I did things in my 30s that were ignored by the world, that could have been quickly labeled a failure. Here’s a classic example; in 1974 I did a movie called Phantom of the Paradise. Phantom of the Paradise, which was a huge flop in this country. There were only two cities in the world where it had any real success: Winnipeg, in Canada, and Paris, France. So, okay, let’s write it off as a failure. Maybe you could do that.
But all of the sudden, I’m in Mexico, and a 16-year-old boy comes up to me at a concert with an album – a Phantom of the Paradise soundtrack- and asks me to sign it. I sign it. Evidently I was nice to him and we had a nice little conversation. I don’t remember the moment, I remember signing the album (I don’t know if I think I remember or if I actually remember). But this little 14 or 16, whatever old this guy was… Well I know who the guy is now because I’m writing a musical based on Pan’s Labyrinth; it’s Guillermo del Toro.
The work that I’ve done with Daft Punk it’s totally related to them seeing Phantom of the Paradise 20 times and deciding they’re going to reach out to this 70-year-old songwriter to get involved in an album called Random Access Memories.
So, what is the lesson in that? The lesson for me is being very careful about what you label a failure in your life. Be careful about throwing something in the round file as garbage because you may find that it’s the headwaters of a relationship that you can’t even imagine it’s coming in your future.
As far as I can recall, none of the adults in my life ever once remembered to say, ‘Some people have thick skin and you don’t. Your heart is really open and that is going to cause you pain, but that is an appropriate response to this world. The cost is high, but the blessing of being compassionate is beyond your wildest dreams. However, you’re not going to feel that a lot in seventh grade. Just hang on.’
Anne Lamott, Stitches (via panasonicrxft500)
One of my favourite books that I had forgotten about as of late. I still have a fondness for midsummer’s night dream though.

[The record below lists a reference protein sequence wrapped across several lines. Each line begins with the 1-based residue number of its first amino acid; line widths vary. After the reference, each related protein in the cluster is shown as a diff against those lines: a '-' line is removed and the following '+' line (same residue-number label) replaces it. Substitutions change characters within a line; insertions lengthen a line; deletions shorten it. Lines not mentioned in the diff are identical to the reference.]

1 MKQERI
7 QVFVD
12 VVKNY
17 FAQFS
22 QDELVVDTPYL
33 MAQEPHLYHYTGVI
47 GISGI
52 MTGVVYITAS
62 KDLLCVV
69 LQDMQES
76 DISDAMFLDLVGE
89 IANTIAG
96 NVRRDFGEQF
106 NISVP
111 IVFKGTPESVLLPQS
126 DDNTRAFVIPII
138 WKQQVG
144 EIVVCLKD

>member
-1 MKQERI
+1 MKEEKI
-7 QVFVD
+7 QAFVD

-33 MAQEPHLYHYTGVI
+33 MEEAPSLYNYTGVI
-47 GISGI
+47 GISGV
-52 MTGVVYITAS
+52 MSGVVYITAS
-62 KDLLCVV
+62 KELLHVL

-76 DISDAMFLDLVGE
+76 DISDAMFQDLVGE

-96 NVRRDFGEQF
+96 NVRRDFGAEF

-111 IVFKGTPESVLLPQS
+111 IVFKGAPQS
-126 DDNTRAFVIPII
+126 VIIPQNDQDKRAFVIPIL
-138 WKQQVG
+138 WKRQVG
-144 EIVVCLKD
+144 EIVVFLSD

I can get my head turned by a good-looking guy as much as the next girl. But sexy doesn’t impress me. Smart impresses me, strength of character impresses me. But most of all, I am impressed by kindness. Kindness, I think, comes from learning hard lessons well, from falling and picking yourself up. It comes from surviving failure and loss. It implies an understanding of the human condition, forgives its many flaws and quirks. When I see that in someone, it fills me with admiration.
A quick sketch of Zelda and a Shelly quote from squaresville 🙂
I am posting this again because I fixed the grey writing to be black.
It was previously posted here: http://perpetualthoughts.tumblr.com/post/27421555223
“We need never be hopeless, because we can never be irreparably broken. We think that we are invincible because we are. We cannot be born, and we cannot die. Like all energy, we can only change shapes and sizes and manifestations.”
– John Green, Looking for Alaska
I just found this watercolour I did a few months back.
File under: Things to think when the realization of mortality causes extreme panic
It really is a realization all over again every time it grips me.
I know this tunnel will end with light
But I can’t see it, I can’t see it.
The Zolas, Body Ash
This is such a nostalgic song for me, first term, and the new music and new friends and new boys. Falling in love with this town and this university… It’s strange the quotes/words that I find comfort in these days, but just as visuals help me learn, imagery seems to calm me somewhat. Anyways, I love this song, and the whole album really.
This is the last line of one of my favourite songs: Who’s To Say – Vanessa Carlton